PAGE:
Exactly half-way through my three-year degree studying acting at the Western Australian Academy of Performing Arts and I don’t think a day has past where I don’t think about my TheatreiNQ family. Quite frankly, I miss them… I miss them very much.
Just a couple weeks ago I had reached a point in my training where I started to question everything and anything I was doing over the last year and half here in Perth. It was a thought spiral around the whole of idea of choosing this path, loving it, hating it, unsure if I was doing enough in my training in order to get the best out of it. I had caught myself in a stressful state indeed and I just needed to ring the people that could understand this better than anyone. Hearing the voices of Terri or Brendan pick up that phone is like an immediate grounding. This particular call, a few weeks ago, I caught Brendan. After more than an hour of talking to this great mentor of mine, I felt like everything became clearer and Brendan did that in the most simple and reassuring way. It basically went along the lines of…
“Are you doing the work?” – yes
“Are you having fun?” – yes
“Are you happy?” – Yes
"Well then forget about the rest of it and just enjoy “failing gloriously” in the environment you’re in."
Now I don’t know if Brendan could tell this on the other line, but the relief that came over me had me holding back tears whilst trying to continue our delightful conversation and after hanging up, it was like my entire head space had changed, a fire had returned. These moments are definitely a part of the highs and lows that come at studying at WAAPA. Classes 8:30- 5:30, Monday to Friday really does keep you on your toes and, as expressed above, can get overwhelming at times. But in low days I find solace at the thought: there is nothing I would rather be doing, a question that Terri and Brendan have always taught me to answer truthfully. Sometimes you just need to be reminded of that, talk it through with Terri and Brendan and everything is once again A-OK.
I have been fortunate enough to continue my training over in Perth and it has been an absolute adventure. However, because the base of knowledge that was provided to me at TheatreiNQ, the friendships made in the Bridge Project and the ensemble was so extensive, it took me the majority of first year to accept the new surroundings and teachings provided for me at WAAPA. I found it hard to loosen the grip I had for my TheatreiNQ family and recognise the new opportunities that were right in front of me. I didn’t want to let go of home after two years of being company apprentice, but alas, we all knew it was time to go into the world, move away from home and start something new. Nowadays I find myself finishing the first semester of my second year at WAAPA where I have continued to build myself as an actor until I get the chance to come back, banging down Terri and Brendan’s door, yelling “LET ME BACK IN!” Just kidding.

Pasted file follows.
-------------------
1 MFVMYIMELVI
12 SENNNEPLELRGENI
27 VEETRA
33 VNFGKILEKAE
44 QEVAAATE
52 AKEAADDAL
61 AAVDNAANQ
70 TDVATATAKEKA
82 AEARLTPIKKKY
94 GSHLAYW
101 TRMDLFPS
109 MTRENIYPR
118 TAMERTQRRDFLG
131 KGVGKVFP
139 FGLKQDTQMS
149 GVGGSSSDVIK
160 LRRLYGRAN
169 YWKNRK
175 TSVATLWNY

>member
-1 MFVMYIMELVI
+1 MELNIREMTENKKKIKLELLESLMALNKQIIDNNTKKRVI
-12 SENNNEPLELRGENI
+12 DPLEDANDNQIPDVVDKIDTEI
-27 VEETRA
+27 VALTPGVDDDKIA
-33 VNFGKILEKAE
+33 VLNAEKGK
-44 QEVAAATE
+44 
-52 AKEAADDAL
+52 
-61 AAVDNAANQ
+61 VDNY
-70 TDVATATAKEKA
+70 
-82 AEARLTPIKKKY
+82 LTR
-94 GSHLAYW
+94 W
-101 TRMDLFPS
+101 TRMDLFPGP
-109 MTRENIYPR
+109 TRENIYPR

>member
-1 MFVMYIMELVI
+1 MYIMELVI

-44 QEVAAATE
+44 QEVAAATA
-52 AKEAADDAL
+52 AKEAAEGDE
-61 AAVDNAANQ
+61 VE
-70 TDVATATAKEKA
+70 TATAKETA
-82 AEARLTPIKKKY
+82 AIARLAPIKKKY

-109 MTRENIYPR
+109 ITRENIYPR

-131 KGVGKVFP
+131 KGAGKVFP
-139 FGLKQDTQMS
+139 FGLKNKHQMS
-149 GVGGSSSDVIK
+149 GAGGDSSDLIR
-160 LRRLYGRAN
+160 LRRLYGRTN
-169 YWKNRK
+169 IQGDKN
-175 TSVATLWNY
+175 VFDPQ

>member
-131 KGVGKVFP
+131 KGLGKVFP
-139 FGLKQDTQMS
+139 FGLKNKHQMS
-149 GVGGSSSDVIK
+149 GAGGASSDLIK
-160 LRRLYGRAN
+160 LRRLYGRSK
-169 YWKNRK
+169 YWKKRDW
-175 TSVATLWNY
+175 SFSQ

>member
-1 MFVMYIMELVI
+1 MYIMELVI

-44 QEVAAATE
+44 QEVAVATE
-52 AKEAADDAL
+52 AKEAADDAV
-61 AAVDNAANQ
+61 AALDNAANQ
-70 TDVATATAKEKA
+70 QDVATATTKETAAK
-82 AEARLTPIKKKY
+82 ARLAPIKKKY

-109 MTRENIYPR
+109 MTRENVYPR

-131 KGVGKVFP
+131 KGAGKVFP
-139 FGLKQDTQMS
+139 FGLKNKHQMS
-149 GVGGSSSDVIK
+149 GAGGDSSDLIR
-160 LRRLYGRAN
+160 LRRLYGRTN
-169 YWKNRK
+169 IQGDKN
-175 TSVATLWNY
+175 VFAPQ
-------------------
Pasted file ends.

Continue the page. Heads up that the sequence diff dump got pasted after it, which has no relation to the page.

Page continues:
The past eighteen months here in Perth have been a very enriching experience. Just recently, my second-year ensemble and I did a production of KING LEAR where I stepped into the role of Lear’s Fool two weeks before opening due to an ensemble member’s sickness. I found myself frantically drawing from all the knowledge and experience I had been given doing Shakespeare Under the Star’s the past four years, and in the end the Fool is a role I am quite proud to have achieved. During this time, I also dipped my toes into some directing, putting on scenes from Patricia Cornelius’s play SHIT with two of my fellow ensemble members. We created a piece for WAAPA’s Studio B, an actor-led initiative that allows the students who have smaller roles in the current productions to artistically busy themselves by producing creative pieces that they wish to present to the acting cohort at the end of the term. This was a great passion project for me, and it allowed me to bring together all the skills of acting, stage craft, movement, and music that I have been trained in at both TheatreiNQ and WAAPA.
Doing that piece was another great reminder of why we choose to be actors. There is so much satisfaction in being up on that stage, telling a story you want people to hear, with people who are also there for the same reasons. It’s harmonising, when it works, and a lot of the time working with new ensemble members who are also in training, it does not. Which is not what you come to expect after working with TheatreiNQ. Terri has a talent for harmonising all her ensemble members, new and old, on that stage which is a skill I also one day hope to master. I have felt like I’ve had a lot to offer in this new journey at WAAPA thanks to the training of Terri and Brendan. The Bridge Project really is such a diverse program that not only trains you to be a great actor, but more importantly a great ensemble member. It teaches you to interpret the triumphs and fails of the people around you as well as your own. Which, in my opinion, has been the best way to grow in this craft and to connect with my WAAPA ensemble.
Without a doubt there will be many more highs and lows to come, but for now, that’s all from me so far on this journey. I’m having a fabulous time over in Perth, riding the roller coaster of full-time training, making new friends, missing TheatreiNQ but having the comfort of being able to call up those legends when needed.
Miss you all,
Lots of love, always